BERLIN, March 6- Europe's hotel sector is finding its financing options are the best in years as investors seek better returns in a low interest rate environment and economies emerge from bruising recessions, fanning optimism for the rest of the year.» Read More
The Carnival Dream was stuck in a Caribbean port with equipment trouble Thursday, a month after the Triumph was disabled by a fire that stranded thousands.
The Dream is stuck at a port in St. Maarten because something went wrong with its backup generator. Carolyn Spencer Brown, CruiseCritic.com, weighs in.
The U.S. Coast Guard reports the Carnival Dream has lost power, and the ship is docked in Saint Maarten, reports CNBC's Simon Hobbs.
Cruise lines are rolling out huge discounts and extras to help potential passengers forget the disaster and illness that have plagued the industry lately. And for some -- it's working!
Priceline.com will invest in Asia and Latin America to take advantage of growth opportunities, CEO Jeffery Boyd told CNBC on Wednesday.
Michael Winkleman, attorney, discusses the class action lawsuit filed against Carnival, after the events that left passengers stranded on the cruise ship "Triumph" in the Gulf of Mexico.
Arne Sorenson, CEO of Marriott International, sees gridlock in Washington as a serious threat to his business.
The first lawsuit over the Carnival cruise ship disaster was filed the day after all passengers landed safely on shore.
Mike Khouw of CRT Capital, offers insight on how options traders are playing Carnival Corp. after its cruise nightmare.
Carnival Triumph passengers disembarked from 10:15pm ET to 1am ET. NBC's Chris Pollone reports the latest.
Sewage stenches, dwindling food supplies, makeshift beds: See what passengers experienced inside the Carnival Triumph.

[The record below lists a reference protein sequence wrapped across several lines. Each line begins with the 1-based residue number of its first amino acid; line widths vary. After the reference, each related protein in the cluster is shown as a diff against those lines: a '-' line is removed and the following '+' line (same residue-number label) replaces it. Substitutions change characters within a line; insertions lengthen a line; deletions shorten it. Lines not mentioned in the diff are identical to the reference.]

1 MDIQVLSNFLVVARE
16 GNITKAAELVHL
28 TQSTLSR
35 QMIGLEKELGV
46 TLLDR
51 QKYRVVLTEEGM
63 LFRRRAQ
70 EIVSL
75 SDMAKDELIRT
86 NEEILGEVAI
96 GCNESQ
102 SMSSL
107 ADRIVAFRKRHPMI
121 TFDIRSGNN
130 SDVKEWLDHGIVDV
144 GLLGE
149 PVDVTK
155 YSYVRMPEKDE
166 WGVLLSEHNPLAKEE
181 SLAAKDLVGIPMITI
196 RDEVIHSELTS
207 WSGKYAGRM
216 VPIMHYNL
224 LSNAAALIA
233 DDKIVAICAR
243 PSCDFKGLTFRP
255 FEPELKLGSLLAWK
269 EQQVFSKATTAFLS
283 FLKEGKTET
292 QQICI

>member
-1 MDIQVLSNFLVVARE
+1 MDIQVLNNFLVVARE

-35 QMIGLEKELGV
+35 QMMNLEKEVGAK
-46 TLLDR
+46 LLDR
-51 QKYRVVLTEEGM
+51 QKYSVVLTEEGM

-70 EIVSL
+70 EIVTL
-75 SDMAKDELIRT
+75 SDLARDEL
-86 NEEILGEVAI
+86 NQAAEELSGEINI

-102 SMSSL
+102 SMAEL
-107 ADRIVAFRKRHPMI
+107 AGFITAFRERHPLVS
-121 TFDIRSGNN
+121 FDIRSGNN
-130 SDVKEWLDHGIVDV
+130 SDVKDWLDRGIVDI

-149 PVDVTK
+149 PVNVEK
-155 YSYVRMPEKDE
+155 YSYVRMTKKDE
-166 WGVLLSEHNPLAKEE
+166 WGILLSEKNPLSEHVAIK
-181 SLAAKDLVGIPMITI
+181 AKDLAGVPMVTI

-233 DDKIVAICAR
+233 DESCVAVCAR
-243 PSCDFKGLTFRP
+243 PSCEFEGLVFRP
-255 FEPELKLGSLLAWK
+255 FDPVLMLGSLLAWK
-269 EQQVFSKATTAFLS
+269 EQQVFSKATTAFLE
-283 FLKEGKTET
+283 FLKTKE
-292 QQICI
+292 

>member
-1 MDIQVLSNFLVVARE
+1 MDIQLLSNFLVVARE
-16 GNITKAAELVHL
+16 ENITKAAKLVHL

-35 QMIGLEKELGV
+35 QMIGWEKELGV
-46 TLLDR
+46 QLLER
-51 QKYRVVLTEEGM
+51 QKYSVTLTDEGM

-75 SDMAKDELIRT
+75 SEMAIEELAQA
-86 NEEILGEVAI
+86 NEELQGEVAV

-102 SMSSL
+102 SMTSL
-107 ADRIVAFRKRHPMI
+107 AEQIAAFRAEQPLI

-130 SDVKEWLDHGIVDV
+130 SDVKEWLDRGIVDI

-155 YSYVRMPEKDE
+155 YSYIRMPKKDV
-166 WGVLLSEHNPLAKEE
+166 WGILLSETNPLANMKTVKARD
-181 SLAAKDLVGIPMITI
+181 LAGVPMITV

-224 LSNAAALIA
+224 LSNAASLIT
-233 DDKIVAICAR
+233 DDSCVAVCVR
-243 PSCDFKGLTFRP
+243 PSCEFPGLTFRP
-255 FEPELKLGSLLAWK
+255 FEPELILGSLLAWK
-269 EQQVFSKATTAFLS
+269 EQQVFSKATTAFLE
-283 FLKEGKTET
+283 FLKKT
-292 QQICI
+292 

The number of cruise ship passengers this year is estimated to be more than twice the number who cruised in 2008, reports CNBC's Michelle Caruso Cabrera. One reason: there are a lot more new ships, she says.
As the Carnival Triumph inches toward port, attention is turning to what rights its passengers have. But the cruise industry receives less oversight than the airline industry. The Christian Science Monitor reports.
Reeking of raw sewage, a crippled cruise ship carrying more than 4,200 people docked at a port in Mobile, Alabama, on Thursday.
NBC's Jay Gray reports Carnival will be reimbursing the passengers for their expenses of the cruise, and also $500; and Diana Furchtgott-Roth, Manhattan Institute senior fellow; and CNBC Contributors James Pethokoukis and Dan Greenhaus, weigh in.
The Carnival Triumph will now take 7-10 hours in order to dock the vessel, and 4-5 hours for passengers to disembark the ship, with CNBC's Simon Hobbs and NBC's Jay Gray; and Andrew Stoltmann of the Stoltmann Law Offices, says passengers can sue Carnival, but that they will have to show a physical injury.
CNBC's Simon Hobbs reports the 4 tugboats are again pulling the Carnival Triumph, but that the cruise ship still may not be able to dock once it reaches Mobile Bay in Alabama.
Carnival warned that the Triumph mishap will reduce its earnings and canceled a dozen more cruises aboard the ship.
NBC's Jay Gray reports the Carnival Triumph has stopped off the Alabama coast due to a broken towline; and Ed Buck is currently a Carnival Triumph passenger, and offers insight on the conditions of the boat. Also, Bridgit Aplin is a family member of passengers, and shares what she has heard from there.
CNBC's Simon Hobbs reports one of the four tugboats pulling the Carnival Triumph has broke. CruiseCritic.com editor-in-chief Carolyn Spender Brown, shares her opinions on whether this story will affect future cruise traffic.